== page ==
If you have longer hair, bring something to pull it back. Even if it’s not a normal practice for you, you’ll want something to get it out of your way. I hardly ever put my hair up at home but I’ve never been in the hospital where I haven’t wished for a hair tie.

Bring a hairbrush or comb and some dry shampoo. Don’t worry about other hair tools as they will get in the way and you likely won’t have the energy to use them. If you anticipate a longer stay, bring soap and shampoo.

You’ll also want to bring:

  • Toothbrush and toothpaste, floss
  • Mouthwash
  • Hand lotion
  • Tissues

Snacks and Drinks

Unless you want to pay $6 for a bag of nuts, make sure you bring some snack foods for yourself. I pack a small lunch bag that has a soda, a few travel snacks, and some Mini Moos for my coffee (I hate powdered creamer). Also remember that hospitals have changed their cafeteria policies since the pandemic and most of them no longer have fountain drinks or much by way of coffee. If it’s important to you, bring it.


Of course, you will want to take any normal medications that you are on with you but you will also want to be sure you have any over-the-counter remedies with you as well. Bring medicine for headache, allergies, stomach, and cough. Anytime I’m in the hospital for more than a few hours I start to get a tickle in the back of my throat. Cough drops are one of the first things I pack in my bag. I also take antacid, ibuprofen, and nose spray for allergies.

“But, it’s a hospital,” you say, “Won’t they already have those things?”

Unfortunately for caregivers, the hospital is not really concerned about you and while they are typically as helpful as they can be, you will need to see to your own health needs while they tend to those of your caree. Yes, they likely sell medications for guests, they will be exponentially more expensive then if you were to bring them from home.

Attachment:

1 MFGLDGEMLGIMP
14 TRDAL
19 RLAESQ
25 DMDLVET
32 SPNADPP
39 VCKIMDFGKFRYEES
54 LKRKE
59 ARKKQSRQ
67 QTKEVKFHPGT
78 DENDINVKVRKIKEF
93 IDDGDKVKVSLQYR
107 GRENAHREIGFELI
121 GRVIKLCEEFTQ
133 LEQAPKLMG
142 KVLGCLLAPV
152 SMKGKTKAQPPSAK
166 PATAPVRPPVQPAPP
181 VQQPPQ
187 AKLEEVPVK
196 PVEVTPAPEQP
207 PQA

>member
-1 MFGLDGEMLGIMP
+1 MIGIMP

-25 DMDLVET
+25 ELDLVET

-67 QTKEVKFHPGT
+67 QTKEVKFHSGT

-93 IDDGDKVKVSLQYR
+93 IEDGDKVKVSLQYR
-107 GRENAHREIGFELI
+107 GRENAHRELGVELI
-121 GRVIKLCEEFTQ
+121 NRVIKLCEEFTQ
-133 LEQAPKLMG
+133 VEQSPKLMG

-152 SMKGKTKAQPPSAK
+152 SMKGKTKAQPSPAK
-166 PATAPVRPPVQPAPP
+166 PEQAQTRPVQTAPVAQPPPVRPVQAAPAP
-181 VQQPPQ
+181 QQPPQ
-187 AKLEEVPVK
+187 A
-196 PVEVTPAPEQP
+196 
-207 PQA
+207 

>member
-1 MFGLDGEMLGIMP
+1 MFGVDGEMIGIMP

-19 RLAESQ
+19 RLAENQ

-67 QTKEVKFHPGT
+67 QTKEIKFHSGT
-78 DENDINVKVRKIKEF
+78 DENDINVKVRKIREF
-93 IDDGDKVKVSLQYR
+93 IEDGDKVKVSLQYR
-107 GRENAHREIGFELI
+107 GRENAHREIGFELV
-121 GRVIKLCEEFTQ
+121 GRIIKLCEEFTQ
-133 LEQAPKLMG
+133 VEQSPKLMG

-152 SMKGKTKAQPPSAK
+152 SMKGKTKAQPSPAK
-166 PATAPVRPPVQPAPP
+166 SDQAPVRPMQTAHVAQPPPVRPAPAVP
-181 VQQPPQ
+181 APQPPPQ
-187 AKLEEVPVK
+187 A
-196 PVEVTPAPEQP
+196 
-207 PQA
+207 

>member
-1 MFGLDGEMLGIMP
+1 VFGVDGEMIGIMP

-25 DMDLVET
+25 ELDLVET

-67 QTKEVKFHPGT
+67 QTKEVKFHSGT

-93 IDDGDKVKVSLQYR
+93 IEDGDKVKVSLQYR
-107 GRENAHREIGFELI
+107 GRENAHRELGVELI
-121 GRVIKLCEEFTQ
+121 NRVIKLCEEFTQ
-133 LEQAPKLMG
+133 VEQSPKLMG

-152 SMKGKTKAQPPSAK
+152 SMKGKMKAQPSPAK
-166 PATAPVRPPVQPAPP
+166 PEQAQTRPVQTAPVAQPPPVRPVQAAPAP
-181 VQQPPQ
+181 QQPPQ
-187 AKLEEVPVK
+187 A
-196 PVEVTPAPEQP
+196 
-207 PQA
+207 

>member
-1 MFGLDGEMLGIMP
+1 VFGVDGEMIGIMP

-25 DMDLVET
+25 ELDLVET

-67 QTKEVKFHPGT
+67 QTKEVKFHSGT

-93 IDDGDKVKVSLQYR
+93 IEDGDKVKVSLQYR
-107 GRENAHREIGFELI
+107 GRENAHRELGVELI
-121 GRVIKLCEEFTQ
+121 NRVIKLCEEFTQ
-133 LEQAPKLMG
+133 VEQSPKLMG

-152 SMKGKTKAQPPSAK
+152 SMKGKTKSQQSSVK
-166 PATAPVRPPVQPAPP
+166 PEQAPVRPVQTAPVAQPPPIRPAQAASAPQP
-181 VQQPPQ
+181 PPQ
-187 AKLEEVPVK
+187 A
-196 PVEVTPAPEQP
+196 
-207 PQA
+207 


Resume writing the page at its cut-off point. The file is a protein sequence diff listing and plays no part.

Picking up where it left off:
No matter what your stance on mask wearing, all hospitals now require you to wear a mask. A lot of hospitals will provide you with a paper mask but I find those terribly uncomfortable and soon wish for my cloth mask. So, if you want more comfort or protection then the paper mask provided by the hospital, I highly suggest bring your own.

Don’t Forget

There are things you might not be able to pack ahead that you will want to include in your hospital bag. These include:

  • Chargers for any electronics
  • Headphones or earbuds
  • A tablet/laptop
  • Reading material or “busy bag”
  • Bag for dirty laundry

What NOT to bring to the hospital

Big Projects

Don’t fool yourself. You might feel like you’re going to have a bunch of extra time during your caree’s hospital stay but your time will be spent tending to your caree’s needs and advocating for their care. You’re going to be too exhausted for those big projects, so leave your tax papers at home and bring instead light reading and simple word puzzles.


You’ll want to leave any unnecessary jewelry at home. For me, I wear my watch and my wedding ring. They never come off. Everything else is left behind.


I love my essential oils and perfumes but they don’t belong in a hospital. Light fragrances from lotions and soaps are usually ok but those heavier scents need to be left at home.

Maximize the Doctor’s Rounds

I don’t know about you but I tend to think of a bunch of questions throughout the day that I want to ask my caree’s doctor but when the doctor actually gets in the room and starts talking, I’m suddenly stricken by a temporary amnesia and can’t seem to remember any of my questions or concerns.

In hospital situations, you have one chance every day to see a doctor. You’ll want to make sure the visit is profitable and moving toward the goal of getting out of the hospital.

No matter how small, if it’s not normal, you should consult the doctor or nurse. Keep a paper and pen or notes on your phone close by so you can document any questions that may arise.